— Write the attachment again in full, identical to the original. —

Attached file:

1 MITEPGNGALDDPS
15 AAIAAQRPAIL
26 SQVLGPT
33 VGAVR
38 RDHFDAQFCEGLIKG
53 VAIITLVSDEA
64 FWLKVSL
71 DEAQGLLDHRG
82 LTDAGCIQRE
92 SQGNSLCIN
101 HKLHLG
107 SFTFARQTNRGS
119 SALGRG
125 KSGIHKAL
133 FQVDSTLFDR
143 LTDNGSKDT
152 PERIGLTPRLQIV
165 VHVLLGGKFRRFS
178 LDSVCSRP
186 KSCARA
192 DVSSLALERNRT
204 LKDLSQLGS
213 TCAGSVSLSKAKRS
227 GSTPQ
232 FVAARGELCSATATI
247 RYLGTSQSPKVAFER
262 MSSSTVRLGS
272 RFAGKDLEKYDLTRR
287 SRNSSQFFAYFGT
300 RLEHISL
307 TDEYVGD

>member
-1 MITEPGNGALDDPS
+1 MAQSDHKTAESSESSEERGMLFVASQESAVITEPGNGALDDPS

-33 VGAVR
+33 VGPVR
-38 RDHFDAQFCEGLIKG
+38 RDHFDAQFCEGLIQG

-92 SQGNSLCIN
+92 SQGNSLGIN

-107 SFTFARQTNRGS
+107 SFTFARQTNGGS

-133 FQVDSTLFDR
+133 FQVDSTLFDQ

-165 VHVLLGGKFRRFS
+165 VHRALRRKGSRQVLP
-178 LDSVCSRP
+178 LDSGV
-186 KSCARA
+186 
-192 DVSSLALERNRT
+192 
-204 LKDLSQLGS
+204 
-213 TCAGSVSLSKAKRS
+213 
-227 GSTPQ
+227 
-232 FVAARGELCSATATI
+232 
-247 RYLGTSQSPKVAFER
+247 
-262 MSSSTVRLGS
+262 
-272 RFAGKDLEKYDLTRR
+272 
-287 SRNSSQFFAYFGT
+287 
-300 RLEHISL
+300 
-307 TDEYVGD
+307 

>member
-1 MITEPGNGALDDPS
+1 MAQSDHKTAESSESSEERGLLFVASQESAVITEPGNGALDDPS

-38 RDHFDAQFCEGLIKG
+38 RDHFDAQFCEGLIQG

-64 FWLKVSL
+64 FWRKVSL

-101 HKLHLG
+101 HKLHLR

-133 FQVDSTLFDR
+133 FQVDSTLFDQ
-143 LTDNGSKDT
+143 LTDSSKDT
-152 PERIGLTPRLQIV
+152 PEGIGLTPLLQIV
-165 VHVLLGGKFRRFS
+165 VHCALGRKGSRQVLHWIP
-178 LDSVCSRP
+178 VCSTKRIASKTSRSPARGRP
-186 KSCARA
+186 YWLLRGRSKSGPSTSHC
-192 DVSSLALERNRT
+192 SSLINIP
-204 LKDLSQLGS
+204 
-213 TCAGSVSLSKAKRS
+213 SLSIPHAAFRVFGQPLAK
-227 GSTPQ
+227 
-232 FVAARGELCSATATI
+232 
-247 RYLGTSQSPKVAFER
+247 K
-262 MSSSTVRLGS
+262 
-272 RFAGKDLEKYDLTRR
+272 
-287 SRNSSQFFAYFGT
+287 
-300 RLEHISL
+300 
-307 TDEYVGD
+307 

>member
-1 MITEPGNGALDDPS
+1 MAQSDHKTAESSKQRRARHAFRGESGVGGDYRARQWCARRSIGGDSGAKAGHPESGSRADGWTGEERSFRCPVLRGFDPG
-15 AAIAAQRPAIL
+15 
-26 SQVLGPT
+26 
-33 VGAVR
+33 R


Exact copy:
1 MITEPGNGALDDPS
15 AAIAAQRPAIL
26 SQVLGPT
33 VGAVR
38 RDHFDAQFCEGLIKG
53 VAIITLVSDEA
64 FWLKVSL
71 DEAQGLLDHRG
82 LTDAGCIQRE
92 SQGNSLCIN
101 HKLHLG
107 SFTFARQTNRGS
119 SALGRG
125 KSGIHKAL
133 FQVDSTLFDR
143 LTDNGSKDT
152 PERIGLTPRLQIV
165 VHVLLGGKFRRFS
178 LDSVCSRP
186 KSCARA
192 DVSSLALERNRT
204 LKDLSQLGS
213 TCAGSVSLSKAKRS
227 GSTPQ
232 FVAARGELCSATATI
247 RYLGTSQSPKVAFER
262 MSSSTVRLGS
272 RFAGKDLEKYDLTRR
287 SRNSSQFFAYFGT
300 RLEHISL
307 TDEYVGD

>member
-1 MITEPGNGALDDPS
+1 MAQSDHKTAESSESSEERGMLFVASQESAVITEPGNGALDDPS

-33 VGAVR
+33 VGPVR
-38 RDHFDAQFCEGLIKG
+38 RDHFDAQFCEGLIQG

-92 SQGNSLCIN
+92 SQGNSLGIN

-107 SFTFARQTNRGS
+107 SFTFARQTNGGS

-133 FQVDSTLFDR
+133 FQVDSTLFDQ

-165 VHVLLGGKFRRFS
+165 VHRALRRKGSRQVLP
-178 LDSVCSRP
+178 LDSGV
-186 KSCARA
+186 
-192 DVSSLALERNRT
+192 
-204 LKDLSQLGS
+204 
-213 TCAGSVSLSKAKRS
+213 
-227 GSTPQ
+227 
-232 FVAARGELCSATATI
+232 
-247 RYLGTSQSPKVAFER
+247 
-262 MSSSTVRLGS
+262 
-272 RFAGKDLEKYDLTRR
+272 
-287 SRNSSQFFAYFGT
+287 
-300 RLEHISL
+300 
-307 TDEYVGD
+307 

>member
-1 MITEPGNGALDDPS
+1 MAQSDHKTAESSESSEERGLLFVASQESAVITEPGNGALDDPS

-38 RDHFDAQFCEGLIKG
+38 RDHFDAQFCEGLIQG

-64 FWLKVSL
+64 FWRKVSL

-101 HKLHLG
+101 HKLHLR

-133 FQVDSTLFDR
+133 FQVDSTLFDQ
-143 LTDNGSKDT
+143 LTDSSKDT
-152 PERIGLTPRLQIV
+152 PEGIGLTPLLQIV
-165 VHVLLGGKFRRFS
+165 VHCALGRKGSRQVLHWIP
-178 LDSVCSRP
+178 VCSTKRIASKTSRSPARGRP
-186 KSCARA
+186 YWLLRGRSKSGPSTSHC
-192 DVSSLALERNRT
+192 SSLINIP
-204 LKDLSQLGS
+204 
-213 TCAGSVSLSKAKRS
+213 SLSIPHAAFRVFGQPLAK
-227 GSTPQ
+227 
-232 FVAARGELCSATATI
+232 
-247 RYLGTSQSPKVAFER
+247 K
-262 MSSSTVRLGS
+262 
-272 RFAGKDLEKYDLTRR
+272 
-287 SRNSSQFFAYFGT
+287 
-300 RLEHISL
+300 
-307 TDEYVGD
+307 

>member
-1 MITEPGNGALDDPS
+1 MAQSDHKTAESSKQRRARHAFRGESGVGGDYRARQWCARRSIGGDSGAKAGHPESGSRADGWTGEERSFRCPVLRGFDPG
-15 AAIAAQRPAIL
+15 
-26 SQVLGPT
+26 
-33 VGAVR
+33 R